People in a dinghy off the coast of Libya with a ship in the background | Photo: Picture-alliance/AP Photo/O.Calvo
People in a dinghy off the coast of Libya with a ship in the background | Photo: Picture-alliance/AP Photo/O.Calvo

Over 400 migrants have been picked up by the Libyan coast guard and returned to Libya over the weekend. That’s according to the International Organization for Migration (IOM), which called the action “unacceptable.”

The UN organization for migration decried the fact that this weekend, over 400 Europe-bound migrants were returned to Libya by the Libyan coast guard in several operations. The IOM counted 301 people who were intercepted and taken back to Tripoli on Saturday, March 14 and a further 105 on two different boats on Sunday, March 15.

The IOM communications officer Safa Msehli said: "It is unacceptable for this to continue despite repeated calls to put an end to the return of vulnerable people to detention and abuse."

The organization Alarm Phone which provides “independent support for people crossing the Mediterranean Sea to Europe” and tracks many of the migrant crossings, also confirmed a group of 49 migrants who were picked up by the Libyan coast guard and returned to Libya on March 14.

Tweeting on March 15, Alarm Phone called this operation an “illegal pushback.”

In a press release the same day entitled “returned to war and torture,” Alarm Phone accused Frontex, the Maltese Search and Rescue coordinators RCC and the “so-called” Libyan coast guards of working together to push back migrants attempting to cross the Mediterranean.

'A grave violation of international law'

The press release stated that the Maltese RCC coordinated the operation with Frontex in which 49 migrants were pushed back from the Maltese search and rescue zone to Libya, via the Libyan coast guard. They claimed the Maltese RCC had “instructed the Libyan coast guard to enter a European Search and Rescue (SAR) zone in order to abduct about 49 people and force them back to Libya.”

Alarm Phone said, in doing so, the Maltese authorities had “coordinated a grave violation of international law and of the principle of non-refoulement.” One of the principles of international law is that those rescued must be disembarked in a safe harbor. Alarm Phone and many other international organizations, including UNHCR have repeatedly underlined the fact that Libya can no longer be considered a safe harbor.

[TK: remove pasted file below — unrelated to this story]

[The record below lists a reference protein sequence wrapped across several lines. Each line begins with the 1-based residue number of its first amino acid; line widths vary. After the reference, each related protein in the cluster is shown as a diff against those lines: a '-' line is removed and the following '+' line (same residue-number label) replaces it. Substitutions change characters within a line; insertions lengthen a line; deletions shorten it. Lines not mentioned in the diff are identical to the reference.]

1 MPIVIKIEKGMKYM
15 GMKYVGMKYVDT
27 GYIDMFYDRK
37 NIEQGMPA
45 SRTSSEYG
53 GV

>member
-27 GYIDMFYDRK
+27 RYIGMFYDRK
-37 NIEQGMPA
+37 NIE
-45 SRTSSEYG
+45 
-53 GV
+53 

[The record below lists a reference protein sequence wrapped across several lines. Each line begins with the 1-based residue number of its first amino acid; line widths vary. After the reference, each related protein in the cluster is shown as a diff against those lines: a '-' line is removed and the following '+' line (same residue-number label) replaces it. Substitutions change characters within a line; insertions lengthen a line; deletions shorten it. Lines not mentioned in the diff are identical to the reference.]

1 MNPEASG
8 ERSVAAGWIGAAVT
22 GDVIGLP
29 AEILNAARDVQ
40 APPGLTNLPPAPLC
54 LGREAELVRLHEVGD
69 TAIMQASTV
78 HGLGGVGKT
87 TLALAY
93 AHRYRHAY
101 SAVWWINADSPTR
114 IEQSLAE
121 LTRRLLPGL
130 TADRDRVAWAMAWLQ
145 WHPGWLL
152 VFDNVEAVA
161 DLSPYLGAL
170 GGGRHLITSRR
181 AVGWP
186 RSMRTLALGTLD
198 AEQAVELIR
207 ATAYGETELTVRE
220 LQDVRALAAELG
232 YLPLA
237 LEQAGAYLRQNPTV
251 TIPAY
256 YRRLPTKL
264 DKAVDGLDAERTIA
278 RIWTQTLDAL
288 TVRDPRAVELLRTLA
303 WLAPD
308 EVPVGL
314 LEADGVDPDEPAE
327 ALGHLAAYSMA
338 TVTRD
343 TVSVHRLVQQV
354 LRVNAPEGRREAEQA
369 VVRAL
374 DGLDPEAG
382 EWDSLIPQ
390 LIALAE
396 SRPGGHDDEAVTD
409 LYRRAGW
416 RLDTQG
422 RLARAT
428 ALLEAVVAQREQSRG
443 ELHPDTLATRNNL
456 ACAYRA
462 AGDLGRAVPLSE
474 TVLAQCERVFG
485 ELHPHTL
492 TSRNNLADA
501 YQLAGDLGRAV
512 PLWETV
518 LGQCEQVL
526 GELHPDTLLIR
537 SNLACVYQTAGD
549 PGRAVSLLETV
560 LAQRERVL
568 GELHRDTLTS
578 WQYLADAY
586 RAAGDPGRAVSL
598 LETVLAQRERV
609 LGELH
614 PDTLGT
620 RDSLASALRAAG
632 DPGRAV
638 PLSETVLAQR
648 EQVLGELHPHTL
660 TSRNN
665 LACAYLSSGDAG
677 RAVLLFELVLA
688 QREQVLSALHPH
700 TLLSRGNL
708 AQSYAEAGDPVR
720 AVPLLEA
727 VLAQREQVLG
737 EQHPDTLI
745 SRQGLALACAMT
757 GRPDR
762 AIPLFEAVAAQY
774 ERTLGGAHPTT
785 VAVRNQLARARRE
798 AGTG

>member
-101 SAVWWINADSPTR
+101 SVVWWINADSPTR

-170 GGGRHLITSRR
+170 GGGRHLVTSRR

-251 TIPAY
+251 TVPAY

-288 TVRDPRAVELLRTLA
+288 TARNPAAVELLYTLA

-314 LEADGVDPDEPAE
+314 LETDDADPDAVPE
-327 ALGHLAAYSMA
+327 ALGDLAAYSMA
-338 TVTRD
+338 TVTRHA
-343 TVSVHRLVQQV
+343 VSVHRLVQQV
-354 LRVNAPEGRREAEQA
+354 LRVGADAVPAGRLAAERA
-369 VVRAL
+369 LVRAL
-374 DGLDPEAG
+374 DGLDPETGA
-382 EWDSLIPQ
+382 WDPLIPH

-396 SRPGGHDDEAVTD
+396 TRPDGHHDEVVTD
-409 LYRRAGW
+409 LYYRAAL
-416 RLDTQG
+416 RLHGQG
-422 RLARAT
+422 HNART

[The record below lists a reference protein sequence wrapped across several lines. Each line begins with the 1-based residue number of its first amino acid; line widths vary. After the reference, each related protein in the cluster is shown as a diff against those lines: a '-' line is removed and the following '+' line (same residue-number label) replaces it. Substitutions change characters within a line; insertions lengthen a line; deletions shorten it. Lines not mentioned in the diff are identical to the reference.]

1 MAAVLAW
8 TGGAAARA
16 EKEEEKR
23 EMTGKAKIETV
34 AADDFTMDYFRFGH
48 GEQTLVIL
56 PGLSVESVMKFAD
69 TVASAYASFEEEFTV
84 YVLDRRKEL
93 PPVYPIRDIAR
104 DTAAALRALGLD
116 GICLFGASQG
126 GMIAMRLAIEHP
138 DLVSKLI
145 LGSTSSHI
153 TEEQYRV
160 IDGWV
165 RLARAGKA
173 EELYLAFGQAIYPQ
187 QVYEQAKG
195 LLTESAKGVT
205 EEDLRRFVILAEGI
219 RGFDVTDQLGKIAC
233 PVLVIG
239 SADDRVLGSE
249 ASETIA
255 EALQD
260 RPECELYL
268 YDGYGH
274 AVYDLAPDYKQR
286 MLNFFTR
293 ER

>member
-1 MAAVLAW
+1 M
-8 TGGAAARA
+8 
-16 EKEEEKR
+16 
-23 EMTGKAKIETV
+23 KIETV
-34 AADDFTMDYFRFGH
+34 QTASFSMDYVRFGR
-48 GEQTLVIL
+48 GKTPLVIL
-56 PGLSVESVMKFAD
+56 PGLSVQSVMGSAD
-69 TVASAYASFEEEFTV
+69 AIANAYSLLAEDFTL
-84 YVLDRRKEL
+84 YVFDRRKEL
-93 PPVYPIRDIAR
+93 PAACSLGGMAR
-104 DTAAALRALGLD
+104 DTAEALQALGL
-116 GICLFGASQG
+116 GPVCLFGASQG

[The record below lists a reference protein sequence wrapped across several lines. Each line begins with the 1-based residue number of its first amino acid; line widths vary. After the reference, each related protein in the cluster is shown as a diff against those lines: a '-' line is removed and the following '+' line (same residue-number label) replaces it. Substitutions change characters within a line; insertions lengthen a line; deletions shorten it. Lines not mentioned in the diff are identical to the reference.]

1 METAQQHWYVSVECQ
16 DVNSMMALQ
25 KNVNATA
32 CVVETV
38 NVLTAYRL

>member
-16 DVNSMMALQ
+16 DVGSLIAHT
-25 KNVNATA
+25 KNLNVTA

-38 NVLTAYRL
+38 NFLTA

Delays endangering lives

The press release also said a second incident involving Maltese RCC had seen a prolonged wait of many hours for another boat reported to be carrying 112 people. The people spent 48 hours at sea according to Alarm Phone, before their eventual rescue by the Maltese Armed Forces. “Non-assistance, delays, and pushbacks are becoming the norm in the Central Mediterranean,” said Alarm Phone, “causing trauma in survivors, disappearances and deaths, both at sea and in Libya.”

On March 14, Alarm Phone which was in contact with the boat carrying 49 migrants said that those on board feared both drowning and being sent back to Libya.

Fears of being observed daily

An oil tanker was in the vicinity at the time of the initial distress calls. According to Alarm Phone, the 112 people on board the ship which was eventually rescued by the Maltese armed forced, told them that they feared the tanker would just “watch them die,” rather than trying to rescue them.

In a series of tweets across the weekend about that boat, Alarm Phone reported that the people on board sent the organization an SMS in which they underlined the fact that “their lives matter” too.

Taken to detention centers in Libya

The news agency Associated Press AP said that most of those returned to Tripoli were "taken to detention centers in Libya where there are serious concerns over their safety."

According to Voice of America, the IOM said that some of the migrants managed to escape the authorities as they disembarked in Libya.

According to an article on Euronews in November 2019, the EU spent over €90 million "over the last two years funding and training the Libyan coast guard in an attempt to keep migrants out of the continent [of Europe."

Continued cooperation between EU and Libya

In early February the Italian government renewed its memorandum of understanding with the UN-recognized Government of National Unity (GNA) in Libya. The cooperation has included in the past funding and training for the Libyan coast guard from EU member states such as Italy.

In a letter dated February 13, published in the New Humanitarian the Council for Europe's Commissioner for Human Rights, Dunja Mijatovic urged the Italian government to cease cooperation. The commissioner said she was "gravely concerned about certain types of assistance provided to Libya which have resulted in increased interceptions of migrants and asylum seekers at sea, and their subsequent return to Libya, where they are subjected to serious human rights violations."


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